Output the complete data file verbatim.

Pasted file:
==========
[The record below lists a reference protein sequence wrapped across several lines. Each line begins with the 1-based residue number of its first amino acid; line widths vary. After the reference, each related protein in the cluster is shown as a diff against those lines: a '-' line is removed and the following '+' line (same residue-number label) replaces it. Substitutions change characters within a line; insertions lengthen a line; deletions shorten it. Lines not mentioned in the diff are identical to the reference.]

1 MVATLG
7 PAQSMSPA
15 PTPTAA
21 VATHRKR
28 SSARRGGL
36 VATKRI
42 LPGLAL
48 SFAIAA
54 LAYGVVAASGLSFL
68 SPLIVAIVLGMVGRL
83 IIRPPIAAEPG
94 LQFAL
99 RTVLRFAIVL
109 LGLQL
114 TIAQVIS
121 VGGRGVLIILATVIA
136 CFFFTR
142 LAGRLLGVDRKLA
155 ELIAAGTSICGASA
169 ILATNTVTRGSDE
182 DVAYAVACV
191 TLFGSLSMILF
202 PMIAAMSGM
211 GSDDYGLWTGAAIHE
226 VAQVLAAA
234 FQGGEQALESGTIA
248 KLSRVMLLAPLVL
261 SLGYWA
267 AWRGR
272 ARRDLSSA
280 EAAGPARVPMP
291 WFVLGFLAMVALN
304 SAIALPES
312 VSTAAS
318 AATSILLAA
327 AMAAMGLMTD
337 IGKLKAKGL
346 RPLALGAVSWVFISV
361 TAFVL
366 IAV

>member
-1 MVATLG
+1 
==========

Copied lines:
[The record below lists a reference protein sequence wrapped across several lines. Each line begins with the 1-based residue number of its first amino acid; line widths vary. After the reference, each related protein in the cluster is shown as a diff against those lines: a '-' line is removed and the following '+' line (same residue-number label) replaces it. Substitutions change characters within a line; insertions lengthen a line; deletions shorten it. Lines not mentioned in the diff are identical to the reference.]

1 MVATLG
7 PAQSMSPA
15 PTPTAA
21 VATHRKR
28 SSARRGGL
36 VATKRI
42 LPGLAL
48 SFAIAA
54 LAYGVVAASGLSFL
68 SPLIVAIVLGMVGRL
83 IIRPPIAAEPG
94 LQFAL
99 RTVLRFAIVL
109 LGLQL
114 TIAQVIS
121 VGGRGVLIILATVIA
136 CFFFTR
142 LAGRLLGVDRKLA
155 ELIAAGTSICGASA
169 ILATNTVTRGSDE
182 DVAYAVACV
191 TLFGSLSMILF
202 PMIAAMSGM
211 GSDDYGLWTGAAIHE
226 VAQVLAAA
234 FQGGEQALESGTIA
248 KLSRVMLLAPLVL
261 SLGYWA
267 AWRGR
272 ARRDLSSA
280 EAAGPARVPMP
291 WFVLGFLAMVALN
304 SAIALPES
312 VSTAAS
318 AATSILLAA
327 AMAAMGLMTD
337 IGKLKAKGL
346 RPLALGAVSWVFISV
361 TAFVL
366 IAV

>member
-1 MVATLG
+1 